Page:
Poor Egbert. He’s a tiny homeless sorcerer who dreams of having a lofty tower. No humble single-storey cottages for this little guy. Fortunately, he’s not bothered that, while I’m quite happy to help him, I’m also a person who builds things quite poorly. So poorly in fact that the Leaning Tower of Pisa would look quite flush compared to the swaying, floppy towers I’m offering up. I’m just glad that Egbert has some magic up his sleeve to make up for my slack engineering.
It’s a mix of physics and magic with this latest indie game from Giggly Mill Productions. Somewhat like a highly advanced game of Jenga, you’re given the task of building tall towers out of a set of prescribed blocks. Once it reaches a given height, press a “play” button in the corner to see how your creation holds up. Egbert then emerges ready with a spell. If your tower manages to stay above a certain level in the time that it takes Egbert to cast the spell, then everything you’ve built becomes fixed in space, thanks to Egbert’s magic. You’re then given a new height that you need your tower to reach and it’s a matter of using your previous foundations and a new set of blocks to try and get there.
It’s a cute concept with equally-cute artwork – the kind that is reminiscent of many European board games. The game also throws enough curve balls for you to feel continually challenged. There are obstacles that you have to build around, spires that Egbert demands you must use, and items that you are encouraged to reach for with your towers. These items can be traded in to help make some challenges easier, such as removing obstacles or displacing a previously-laid spire. Later on, there are also environmental obstacles such as wind and rockfalls for your top-heavy towers to contend with.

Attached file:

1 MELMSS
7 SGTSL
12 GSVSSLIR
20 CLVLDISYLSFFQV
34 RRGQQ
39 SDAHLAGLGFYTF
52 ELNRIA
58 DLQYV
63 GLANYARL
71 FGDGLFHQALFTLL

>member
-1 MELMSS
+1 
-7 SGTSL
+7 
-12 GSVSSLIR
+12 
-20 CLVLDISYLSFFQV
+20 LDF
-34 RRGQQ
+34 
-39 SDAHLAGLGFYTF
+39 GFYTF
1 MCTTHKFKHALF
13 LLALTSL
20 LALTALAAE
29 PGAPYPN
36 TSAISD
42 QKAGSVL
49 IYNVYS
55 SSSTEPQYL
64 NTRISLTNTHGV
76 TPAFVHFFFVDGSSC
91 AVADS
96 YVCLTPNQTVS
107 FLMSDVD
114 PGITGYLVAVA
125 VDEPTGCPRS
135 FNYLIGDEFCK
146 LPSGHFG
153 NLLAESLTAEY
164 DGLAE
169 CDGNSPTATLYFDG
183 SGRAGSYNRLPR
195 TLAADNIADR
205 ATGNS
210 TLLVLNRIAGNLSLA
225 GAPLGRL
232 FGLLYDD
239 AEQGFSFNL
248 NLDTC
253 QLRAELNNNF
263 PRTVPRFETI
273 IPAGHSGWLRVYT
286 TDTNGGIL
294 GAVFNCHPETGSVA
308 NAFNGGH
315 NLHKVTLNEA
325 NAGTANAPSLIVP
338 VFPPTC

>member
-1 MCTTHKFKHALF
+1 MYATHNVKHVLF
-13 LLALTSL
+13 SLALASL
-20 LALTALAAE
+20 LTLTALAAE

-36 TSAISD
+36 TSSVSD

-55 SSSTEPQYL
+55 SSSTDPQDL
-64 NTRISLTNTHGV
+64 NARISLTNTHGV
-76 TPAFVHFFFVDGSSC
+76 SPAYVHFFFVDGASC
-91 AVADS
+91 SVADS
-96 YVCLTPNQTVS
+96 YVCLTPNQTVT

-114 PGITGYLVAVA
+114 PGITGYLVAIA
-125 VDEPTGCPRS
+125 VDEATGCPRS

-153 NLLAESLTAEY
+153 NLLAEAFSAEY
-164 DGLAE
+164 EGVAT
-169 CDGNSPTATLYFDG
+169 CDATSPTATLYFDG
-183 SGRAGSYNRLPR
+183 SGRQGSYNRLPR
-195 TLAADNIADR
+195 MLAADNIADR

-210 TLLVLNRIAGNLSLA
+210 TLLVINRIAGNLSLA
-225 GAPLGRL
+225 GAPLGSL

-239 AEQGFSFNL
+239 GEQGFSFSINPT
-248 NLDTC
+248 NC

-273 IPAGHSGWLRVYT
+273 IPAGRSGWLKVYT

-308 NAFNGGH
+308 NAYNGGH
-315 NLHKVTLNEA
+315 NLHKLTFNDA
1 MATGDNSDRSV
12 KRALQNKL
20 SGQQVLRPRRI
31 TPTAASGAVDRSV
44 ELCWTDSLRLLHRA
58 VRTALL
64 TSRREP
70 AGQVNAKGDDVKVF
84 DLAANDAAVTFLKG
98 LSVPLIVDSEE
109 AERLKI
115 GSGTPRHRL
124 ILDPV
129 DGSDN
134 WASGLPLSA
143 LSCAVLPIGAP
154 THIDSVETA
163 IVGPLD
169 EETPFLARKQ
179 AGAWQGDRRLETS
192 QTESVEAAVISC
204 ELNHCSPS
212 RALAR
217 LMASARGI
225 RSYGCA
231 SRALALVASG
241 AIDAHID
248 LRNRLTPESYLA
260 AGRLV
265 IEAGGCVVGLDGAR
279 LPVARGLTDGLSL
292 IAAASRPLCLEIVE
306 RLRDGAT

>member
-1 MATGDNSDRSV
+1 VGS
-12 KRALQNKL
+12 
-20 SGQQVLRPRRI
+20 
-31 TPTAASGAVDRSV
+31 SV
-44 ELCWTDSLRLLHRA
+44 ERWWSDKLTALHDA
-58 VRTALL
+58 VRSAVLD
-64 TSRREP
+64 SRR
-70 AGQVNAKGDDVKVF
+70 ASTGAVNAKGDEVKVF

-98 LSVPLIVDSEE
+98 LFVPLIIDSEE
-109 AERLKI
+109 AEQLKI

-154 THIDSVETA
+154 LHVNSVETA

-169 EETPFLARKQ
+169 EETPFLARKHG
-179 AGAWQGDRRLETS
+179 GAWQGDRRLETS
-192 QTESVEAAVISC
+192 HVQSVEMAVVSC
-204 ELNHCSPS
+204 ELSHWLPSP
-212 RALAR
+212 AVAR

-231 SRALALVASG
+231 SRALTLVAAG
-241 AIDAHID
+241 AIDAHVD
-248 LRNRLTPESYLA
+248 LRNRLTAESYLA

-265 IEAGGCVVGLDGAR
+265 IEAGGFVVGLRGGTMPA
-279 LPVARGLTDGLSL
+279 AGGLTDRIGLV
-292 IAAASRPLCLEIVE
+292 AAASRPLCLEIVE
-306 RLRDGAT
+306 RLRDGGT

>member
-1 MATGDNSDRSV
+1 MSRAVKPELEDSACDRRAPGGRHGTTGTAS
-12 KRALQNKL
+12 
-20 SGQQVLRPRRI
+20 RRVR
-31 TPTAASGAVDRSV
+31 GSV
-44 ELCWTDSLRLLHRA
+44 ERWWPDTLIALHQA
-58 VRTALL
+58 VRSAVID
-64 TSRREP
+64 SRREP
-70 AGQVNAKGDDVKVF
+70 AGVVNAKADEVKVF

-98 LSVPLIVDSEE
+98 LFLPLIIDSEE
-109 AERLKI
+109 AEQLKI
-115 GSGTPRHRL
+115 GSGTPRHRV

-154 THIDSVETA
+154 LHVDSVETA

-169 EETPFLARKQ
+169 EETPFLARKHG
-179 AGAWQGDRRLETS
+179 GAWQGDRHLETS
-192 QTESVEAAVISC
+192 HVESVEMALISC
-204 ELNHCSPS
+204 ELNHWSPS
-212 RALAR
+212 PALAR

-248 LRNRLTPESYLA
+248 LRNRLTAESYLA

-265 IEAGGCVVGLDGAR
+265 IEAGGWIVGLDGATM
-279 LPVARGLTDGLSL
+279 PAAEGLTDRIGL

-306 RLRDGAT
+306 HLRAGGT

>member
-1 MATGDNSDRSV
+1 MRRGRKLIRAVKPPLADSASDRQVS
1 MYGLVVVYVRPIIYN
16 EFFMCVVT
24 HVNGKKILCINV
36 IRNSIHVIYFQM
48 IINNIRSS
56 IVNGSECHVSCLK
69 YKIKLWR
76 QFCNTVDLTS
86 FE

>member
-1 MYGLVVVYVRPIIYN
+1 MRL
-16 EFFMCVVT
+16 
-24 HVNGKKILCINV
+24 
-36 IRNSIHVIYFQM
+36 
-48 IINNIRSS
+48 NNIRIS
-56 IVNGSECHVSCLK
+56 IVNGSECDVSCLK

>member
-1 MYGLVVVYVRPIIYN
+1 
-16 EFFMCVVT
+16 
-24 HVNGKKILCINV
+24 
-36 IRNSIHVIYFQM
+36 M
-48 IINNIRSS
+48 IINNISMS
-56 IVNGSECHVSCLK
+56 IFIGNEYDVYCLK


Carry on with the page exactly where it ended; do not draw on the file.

As you get through the levels, you’re also given chances to pretty up your towers. Decorative building items are awarded at several stages and you can customize these with different colours. It’s a nice touch, but as a super goal-oriented person, I found I wasn’t invested in making my towers aesthetically-pleasing. Egbert himself doesn’t award you any extra points either for making his home more beautiful – thankfully, because, despite my best intentions, what I’d end up building would look more like someone ate Lego and then threw up all over the screen.
I did end up playing The Tower of Egbert obsessively for a few hours straight, but as a heads-up, I found the beginning hard-going. The game suffers a bit from its minimalistic approach. And while I’m a fan of not having bloated tutorials, the game’s lack of worded explanations meant that I ended up doing a lot of trial-and-error at the start. Granted, the mechanics aren’t a difficult concept to grasp, but there were a few other things that felt clunky to begin with. For one, it was sometimes difficult to precisely place a block where you wanted it to be. Thank goodness for the “undo” button! The grey blocks also sometimes blended in with the similarly-coloured background, making it rather hard to see what you’ve done at times. And if you finish a chapter, I was hoping for some celebration (e.g. a little dance from Egbert or seeing him appreciating his tower) but all that happens is that you can advance to the next level. Call me a sucker but I was looking forward to seeing more of our little sorceror! Obviously, these little things aren’t make or break, but together, I was left just wanting a little bit more.
After I got used to the controls and understood what the mechanics and limitations were, Egbert was able to receive tower after rickety tower from me. I can’t say personally that I was super-invested into the story, but that may just be me. However, for those who like accomplishing engineering feats in the face of ridiculous odds, The Tower of Egbert will give you plenty of hours of gameplay.
This review was based on the beta version and some features and gameplay may have changed since the time of publishing.